Sunday, July 5, 2009

Vicksburg: A Most Glorious Fourth

Victory at Vicksburg In the North, July 4, 1863 was called “a most glorious fourth” and with good reason. On July 3, Lee was turned back at Gettysburg and the very next day, Vicksburg fell to Grant. So, since I discussed the Gettysburg campaign in some detail, no July 4th weekend would be complete without some mention of Vicksburg. In several blog entries, I have mentioned Ulysses Grant’s execution of the Vicksburg campaign. However, unlike Gettysburg, Vicksburg has never captured the popular memory of the American public. Perhaps that is because, unlike Gettysburg, there was no great, single battle during the Vicksburg campaign to capture the public’s focus and imagination. Rather, there was a skillfully executed series of events that culminated in the surrender of 37,000 Confederate troops and Federal control of the Mississippi River.

What makes this campaign so fascinating to me is that, throughout the process, Grant’s staff and key advisors, including Sherman, doubted the strategy. Once on the eastern side of the Mississippi, Sherman wondered how Grant could possibly maintain his army in a position between two enemy-held fortresses–Port Hudson and Vicksburg. Yet, it was merely a matter of perspective. Grant was at the end of an exceedingly precarious supply line, isolated in hostile territory, outnumbered by his enemy, and unable to ford the river to his rear. Most of Grant’s subordinates considered this a trap. Grant viewed it as an opportunity. That is what makes Grant’s victory at Vicksburg in 1863 one of the greatest triumphs in military history.

The Union victory at Vicksburg should be considered a hallmark in military history for a variety reasons. This campaign serves as both an example of superb military strategy as well as a sterling example of the art of command. But, Grant’s victory at this key city on the Mississippi not only displayed his personal maturation as a commander, it also resulted from something seemingly new in the Civil War: a true campaign. Unlike much of what had occurred up to that time, especially in Union strategy, the victory at Vicksburg was not the result of a single isolated battle. Rather, it was the result of a campaign, a series of military actions, and a design that were based on a single, solid tactical concept, and executed with clarity, innovation, flexibility, and tenacity.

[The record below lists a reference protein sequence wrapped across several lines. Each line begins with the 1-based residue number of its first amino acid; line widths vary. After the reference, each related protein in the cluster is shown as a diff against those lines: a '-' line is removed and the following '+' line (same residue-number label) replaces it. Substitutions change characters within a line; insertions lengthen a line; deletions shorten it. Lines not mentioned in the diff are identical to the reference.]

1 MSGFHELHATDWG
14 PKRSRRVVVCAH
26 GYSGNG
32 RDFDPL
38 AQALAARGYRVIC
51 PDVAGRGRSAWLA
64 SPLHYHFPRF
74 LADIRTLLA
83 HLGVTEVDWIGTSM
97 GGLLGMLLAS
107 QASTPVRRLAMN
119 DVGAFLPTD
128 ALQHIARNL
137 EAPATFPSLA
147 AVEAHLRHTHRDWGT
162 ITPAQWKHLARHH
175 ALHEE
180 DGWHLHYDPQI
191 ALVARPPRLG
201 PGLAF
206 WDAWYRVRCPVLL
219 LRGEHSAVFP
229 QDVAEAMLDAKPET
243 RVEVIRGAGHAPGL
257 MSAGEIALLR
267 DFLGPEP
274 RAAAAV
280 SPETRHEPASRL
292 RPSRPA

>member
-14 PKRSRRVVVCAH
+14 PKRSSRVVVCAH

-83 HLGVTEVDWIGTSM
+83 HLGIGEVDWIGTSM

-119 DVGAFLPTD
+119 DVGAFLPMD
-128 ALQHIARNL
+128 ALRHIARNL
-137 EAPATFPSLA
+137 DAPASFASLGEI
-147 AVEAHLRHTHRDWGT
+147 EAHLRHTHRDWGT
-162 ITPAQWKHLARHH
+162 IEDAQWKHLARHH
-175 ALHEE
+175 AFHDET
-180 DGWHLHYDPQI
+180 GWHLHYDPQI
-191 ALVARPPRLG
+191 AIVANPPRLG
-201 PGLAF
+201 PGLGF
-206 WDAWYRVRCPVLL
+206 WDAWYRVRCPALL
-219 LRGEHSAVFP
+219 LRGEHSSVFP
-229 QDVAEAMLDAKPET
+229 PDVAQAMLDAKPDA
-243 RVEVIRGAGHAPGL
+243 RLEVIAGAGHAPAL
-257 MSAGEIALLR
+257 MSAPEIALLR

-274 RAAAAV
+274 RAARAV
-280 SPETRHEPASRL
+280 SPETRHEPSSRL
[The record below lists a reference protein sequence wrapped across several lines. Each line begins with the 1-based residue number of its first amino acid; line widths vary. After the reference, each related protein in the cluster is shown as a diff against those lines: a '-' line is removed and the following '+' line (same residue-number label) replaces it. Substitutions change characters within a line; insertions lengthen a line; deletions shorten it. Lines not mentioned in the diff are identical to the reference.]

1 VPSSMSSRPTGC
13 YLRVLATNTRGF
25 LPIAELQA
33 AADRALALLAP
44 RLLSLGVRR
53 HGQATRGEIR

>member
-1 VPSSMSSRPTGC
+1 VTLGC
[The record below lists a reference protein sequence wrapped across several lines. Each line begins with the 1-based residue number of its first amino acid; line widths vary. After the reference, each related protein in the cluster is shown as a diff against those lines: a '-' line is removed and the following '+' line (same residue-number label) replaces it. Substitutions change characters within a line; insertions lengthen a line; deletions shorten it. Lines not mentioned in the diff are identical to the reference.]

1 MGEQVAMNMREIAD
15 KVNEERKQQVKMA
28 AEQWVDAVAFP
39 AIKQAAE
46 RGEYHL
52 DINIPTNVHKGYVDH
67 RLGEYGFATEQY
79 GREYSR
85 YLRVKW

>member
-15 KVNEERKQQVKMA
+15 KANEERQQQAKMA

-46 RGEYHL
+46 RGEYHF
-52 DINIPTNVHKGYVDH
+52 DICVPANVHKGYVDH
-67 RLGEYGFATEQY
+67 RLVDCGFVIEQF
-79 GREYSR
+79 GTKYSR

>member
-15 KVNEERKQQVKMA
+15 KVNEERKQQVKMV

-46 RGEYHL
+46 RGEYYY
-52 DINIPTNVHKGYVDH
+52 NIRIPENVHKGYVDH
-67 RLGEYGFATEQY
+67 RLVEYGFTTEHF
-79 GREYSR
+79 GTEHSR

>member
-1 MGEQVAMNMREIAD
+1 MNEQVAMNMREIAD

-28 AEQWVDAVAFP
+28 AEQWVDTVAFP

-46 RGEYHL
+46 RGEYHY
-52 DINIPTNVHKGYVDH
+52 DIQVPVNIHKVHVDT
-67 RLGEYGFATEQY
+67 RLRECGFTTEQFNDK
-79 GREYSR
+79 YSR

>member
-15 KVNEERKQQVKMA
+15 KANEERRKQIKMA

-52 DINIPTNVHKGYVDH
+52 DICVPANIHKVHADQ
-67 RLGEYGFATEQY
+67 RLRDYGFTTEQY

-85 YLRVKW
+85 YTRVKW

Porter's Fleet running the guns at Vicksburg Grant’s tactical concept was to simply get his army on dry ground east of the Mississippi River, south of Vicksburg. This would allow him to move against the city and Pemberton’s army from the rear. Throughout the long winter of 1862-1863, Grant had his army laboring for this purpose. To be certain, some of the engineering schemes he tried in an attempt to get his army and naval support past the city and its formidable guns were long shots. But, they were all worth trying if any of them would allow him to get the army to the right position and permit them to be supplied. When none of these various attempts worked and the winter came to an end, Grant remained focused on his target. He then came to the conclusion that a march down the west bank of the river accompanied by running Admiral Porter’s naval force past Vicksburg was a risk worth taking if it would get his army where it needed to be.

This single-minded focus and the willingness to accept some risk mark another key aspect of Grant’s campaign: boldness and tenacity. However, it was not a boldness based on rash thinking or ill-considered plans. All Grant’s moves were based on calculated risk and a belief that the seizure and maintenance of the initiative were vital to the campaign. In this sense, Grant was certainly thinking along the same lines as had Robert E. Lee in his Maryland campaign of 1862. However, Lee lost the initiative in Maryland and, as a result, his campaign failed. So, Grant certainly did gamble when he ran Porter and his ships past Vicksburg’s guns, and he gambled in an even larger fashion when he decided to abandon his own lines of communication and move forward without a solid base of supply. However, both of these decisions were well conceived and always aimed at one imperative idea: maintaining the initiative. The result was that, not only did he maintain that initiative, but he also confused his enemy in the process by operating in an unconventional and innovative manner.